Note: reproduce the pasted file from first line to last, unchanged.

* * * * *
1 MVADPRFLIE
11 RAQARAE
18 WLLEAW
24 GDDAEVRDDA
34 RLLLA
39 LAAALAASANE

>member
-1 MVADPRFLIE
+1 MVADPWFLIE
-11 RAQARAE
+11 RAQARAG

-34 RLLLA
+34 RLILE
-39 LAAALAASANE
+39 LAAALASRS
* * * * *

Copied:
1 MVADPRFLIE
11 RAQARAE
18 WLLEAW
24 GDDAEVRDDA
34 RLLLA
39 LAAALAASANE

>member
-1 MVADPRFLIE
+1 MVADPWFLIE
-11 RAQARAE
+11 RAQARAG

-34 RLLLA
+34 RLILE
-39 LAAALAASANE
+39 LAAALASRS